Facebook let Netflix, Spotify read your private messages

Facebook offered user data to more than 150 companies, ranging from tech and entertainment companies to online retailers, automakers, and even banks.

After interviewing over 60 people, ranging from former Facebook employees and partners, as well as reviewing over 270 internal Facebook documents, The New York Times discovered that Facebook offered its users’ data to more than 150 companies. Those companies, the investigation revealed, ranged from tech and entertainment companies to online retailers, automakers, and even banks.

Without first obtaining users’ permission, Facebook “allowed Spotify, Netflix and the Royal Bank of Canada to read, write and delete users’ private messages, and to see all participants on a thread.” It let Bing “see the names of virtually all Facebook users’ friends without consent.” Amazon could “obtain users’ names and contact information through their friends.” Yahoo could view streams of friends’ posts. The list goes on and on.

Despite a 2011 agreement with the FTC, Facebook didn’t get better about protecting users’ privacy or completely come clean about its data-sharing deals. From Facebook’s skewed outlook, all that data sharing with partners was covered by an exemption.

Other cybersecurity news:

Security firm handed over Chinese-hacked diplomatic cables to reporters

The security firm Area 1 recovered emails that had been stolen from European Union diplomats by Chinese cyber-espionage hackers over a period of years; over 1,100 cables were then passed on to reporters for The New York Times. Some of the more than 100 organizations and institutions had been targeted years ago, but didn’t know they were breached until a few days ago.

The hackers are believed to work for the “Strategic Support Force of the People’s Liberation Army.” After gaining access to the European network COREU, “the hackers had the run of communications linking the European Union’s 28 countries, on topics ranging from trade and tariffs to terrorism to summaries of summit meetings, from the vital to the insignificant.”

The EU had reportedly been warned time and again that its communications system was “highly vulnerable to hacking by China, Russia, Iran and other states.”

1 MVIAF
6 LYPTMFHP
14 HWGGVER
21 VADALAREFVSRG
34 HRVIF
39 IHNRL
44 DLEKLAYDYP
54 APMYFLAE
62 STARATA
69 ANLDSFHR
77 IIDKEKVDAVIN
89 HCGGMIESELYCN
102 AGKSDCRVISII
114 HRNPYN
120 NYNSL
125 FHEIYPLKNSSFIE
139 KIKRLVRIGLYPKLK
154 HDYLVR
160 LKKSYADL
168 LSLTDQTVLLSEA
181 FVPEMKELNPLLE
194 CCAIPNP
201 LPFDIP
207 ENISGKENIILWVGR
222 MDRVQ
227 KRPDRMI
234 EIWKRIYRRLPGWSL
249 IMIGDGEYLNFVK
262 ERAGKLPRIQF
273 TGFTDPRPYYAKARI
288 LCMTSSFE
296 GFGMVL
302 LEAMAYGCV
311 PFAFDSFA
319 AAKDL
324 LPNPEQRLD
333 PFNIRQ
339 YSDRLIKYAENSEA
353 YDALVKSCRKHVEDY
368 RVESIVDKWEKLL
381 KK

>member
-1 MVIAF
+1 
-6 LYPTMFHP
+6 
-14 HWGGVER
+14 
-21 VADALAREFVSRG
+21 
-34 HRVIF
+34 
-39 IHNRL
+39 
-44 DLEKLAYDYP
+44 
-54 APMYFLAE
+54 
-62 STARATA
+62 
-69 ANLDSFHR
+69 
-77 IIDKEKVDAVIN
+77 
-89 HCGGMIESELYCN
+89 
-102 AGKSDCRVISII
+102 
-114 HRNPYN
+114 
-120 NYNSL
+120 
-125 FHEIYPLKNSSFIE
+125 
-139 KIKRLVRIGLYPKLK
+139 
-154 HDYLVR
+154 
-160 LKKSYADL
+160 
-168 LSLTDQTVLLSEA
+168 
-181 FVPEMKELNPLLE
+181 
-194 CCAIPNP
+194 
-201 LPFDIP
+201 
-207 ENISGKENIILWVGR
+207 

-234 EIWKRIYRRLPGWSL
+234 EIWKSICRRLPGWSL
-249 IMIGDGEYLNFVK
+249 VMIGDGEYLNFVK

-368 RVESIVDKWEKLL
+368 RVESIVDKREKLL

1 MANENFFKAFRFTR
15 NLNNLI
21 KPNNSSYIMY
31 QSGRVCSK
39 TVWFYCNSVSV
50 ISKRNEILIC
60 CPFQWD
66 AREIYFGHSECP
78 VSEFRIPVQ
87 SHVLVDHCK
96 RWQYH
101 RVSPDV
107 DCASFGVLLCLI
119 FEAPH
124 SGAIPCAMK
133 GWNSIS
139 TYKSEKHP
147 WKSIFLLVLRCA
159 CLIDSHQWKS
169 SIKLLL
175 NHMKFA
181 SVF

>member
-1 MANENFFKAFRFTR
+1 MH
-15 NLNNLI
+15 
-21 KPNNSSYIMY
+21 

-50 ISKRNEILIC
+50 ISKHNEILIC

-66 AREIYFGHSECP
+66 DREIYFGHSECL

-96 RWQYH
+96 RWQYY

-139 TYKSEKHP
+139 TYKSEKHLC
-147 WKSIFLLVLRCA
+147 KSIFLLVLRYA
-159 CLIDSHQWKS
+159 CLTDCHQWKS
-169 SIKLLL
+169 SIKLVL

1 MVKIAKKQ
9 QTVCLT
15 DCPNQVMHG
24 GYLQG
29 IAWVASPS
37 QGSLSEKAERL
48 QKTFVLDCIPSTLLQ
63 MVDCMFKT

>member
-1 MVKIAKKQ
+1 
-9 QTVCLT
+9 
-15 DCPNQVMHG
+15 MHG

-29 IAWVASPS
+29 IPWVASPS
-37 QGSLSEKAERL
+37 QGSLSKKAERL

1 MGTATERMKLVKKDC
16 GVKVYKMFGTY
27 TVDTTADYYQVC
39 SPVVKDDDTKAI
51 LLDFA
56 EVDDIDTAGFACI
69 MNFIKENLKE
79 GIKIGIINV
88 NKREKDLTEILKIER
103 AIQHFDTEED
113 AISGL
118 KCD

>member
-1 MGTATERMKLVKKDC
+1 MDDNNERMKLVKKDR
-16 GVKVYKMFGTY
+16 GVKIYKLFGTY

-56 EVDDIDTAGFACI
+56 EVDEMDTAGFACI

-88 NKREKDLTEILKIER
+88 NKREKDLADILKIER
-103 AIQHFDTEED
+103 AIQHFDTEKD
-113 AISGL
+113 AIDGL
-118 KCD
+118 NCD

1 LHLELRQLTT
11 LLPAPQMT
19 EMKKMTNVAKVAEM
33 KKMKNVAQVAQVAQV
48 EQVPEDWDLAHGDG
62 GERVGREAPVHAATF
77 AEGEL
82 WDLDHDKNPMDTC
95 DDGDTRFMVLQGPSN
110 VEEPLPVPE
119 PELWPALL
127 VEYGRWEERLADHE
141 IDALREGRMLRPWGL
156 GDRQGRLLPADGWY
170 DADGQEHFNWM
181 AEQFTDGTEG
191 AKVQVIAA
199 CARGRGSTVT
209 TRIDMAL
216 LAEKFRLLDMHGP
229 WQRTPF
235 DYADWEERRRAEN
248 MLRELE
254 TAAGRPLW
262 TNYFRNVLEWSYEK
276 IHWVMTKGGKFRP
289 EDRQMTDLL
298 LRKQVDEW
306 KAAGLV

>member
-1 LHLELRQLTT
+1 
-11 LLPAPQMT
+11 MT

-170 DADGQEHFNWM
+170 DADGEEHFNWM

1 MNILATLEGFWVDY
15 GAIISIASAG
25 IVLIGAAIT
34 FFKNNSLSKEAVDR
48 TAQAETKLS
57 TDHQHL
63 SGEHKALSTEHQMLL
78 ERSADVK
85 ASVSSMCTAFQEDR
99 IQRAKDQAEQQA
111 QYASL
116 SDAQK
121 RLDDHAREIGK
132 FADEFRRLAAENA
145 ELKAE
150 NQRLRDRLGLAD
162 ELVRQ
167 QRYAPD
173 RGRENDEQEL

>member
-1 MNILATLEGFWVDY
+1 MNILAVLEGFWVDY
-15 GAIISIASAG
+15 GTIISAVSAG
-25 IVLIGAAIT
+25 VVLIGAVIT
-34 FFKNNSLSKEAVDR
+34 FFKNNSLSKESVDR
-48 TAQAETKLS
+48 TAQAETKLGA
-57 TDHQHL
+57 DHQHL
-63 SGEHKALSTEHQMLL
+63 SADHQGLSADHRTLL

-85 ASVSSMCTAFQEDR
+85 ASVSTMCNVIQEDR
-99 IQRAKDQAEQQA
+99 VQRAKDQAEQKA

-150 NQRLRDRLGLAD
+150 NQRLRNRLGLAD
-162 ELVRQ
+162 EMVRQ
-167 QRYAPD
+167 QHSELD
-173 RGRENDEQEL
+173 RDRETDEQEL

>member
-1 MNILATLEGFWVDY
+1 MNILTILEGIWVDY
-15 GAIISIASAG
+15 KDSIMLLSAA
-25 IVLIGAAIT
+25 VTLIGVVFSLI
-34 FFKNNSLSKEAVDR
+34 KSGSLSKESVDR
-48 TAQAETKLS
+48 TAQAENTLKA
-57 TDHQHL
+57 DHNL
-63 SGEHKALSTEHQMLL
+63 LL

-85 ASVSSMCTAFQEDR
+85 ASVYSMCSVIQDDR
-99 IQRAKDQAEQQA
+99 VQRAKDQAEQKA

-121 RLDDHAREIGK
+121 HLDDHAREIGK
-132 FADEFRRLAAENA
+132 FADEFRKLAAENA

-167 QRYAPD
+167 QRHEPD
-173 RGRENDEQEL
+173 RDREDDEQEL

NASA admits it was hacked

NASA admitted to its employees that it had been hacked. While it doesn’t believe NASA missions were jeopardized, a server containing Social Security numbers and other personally identifiable information (PII) may have been compromised. Not only does that include current employees, but also “NASA Civil Service employees who were on-boarded, separated from the agency, and/or transferred between Centers, from July 2006 to October 2018, may have been affected.” An investigation into the breach began in October, but is still ongoing.

Remotely bricking a server

Researchers from Eclypsium published a proof-of-concept hack accompanied with a video showing a remote attack with five steps that bricks a server that has a Baseboard Management Controller (BMC). They used the Keyboard Controller Style (KCS) to interact with the BMC.

In our demonstration, we use normal update tools to pass a malicious firmware image to the BMC over this interface. No special authentication or credentials are required for this. This malicious BMC firmware update contains additional code that, once triggered, will erase the UEFI system firmware and critical components of the BMC firmware itself. These changes to the host and BMC will cause all attempts to boot or recover the system to fail, rendering it unusable. These firmware images cause all attempts to boot or recover the system to fail, rendering it unusable.

Hola VPN to be flagged as unwanted, unsafe software by Trend Micro

If you use the free Hola VPN and also Trend Micro, then be prepared to see the VPN detected as unwanted, unsafe, high-risk software. Trend Micro researchers looked into (pdf) how access from Hola VPN was used by its sister service Luminati before warning that Hola VPN offers no encryption when you connect to the peer-to-peer network.

“Eighty-five percent of the traffic in the dataset was directed to mobile advertisements and other mobile-related domains and programs — an indication that cybercriminals could use the service for large-scale click fraud schemes. We have also found a link to the former KlikVip actors and websites with traffic routed through Luminati,” Trend Micro said.

Copyright © 2018 IDG Communications, Inc.

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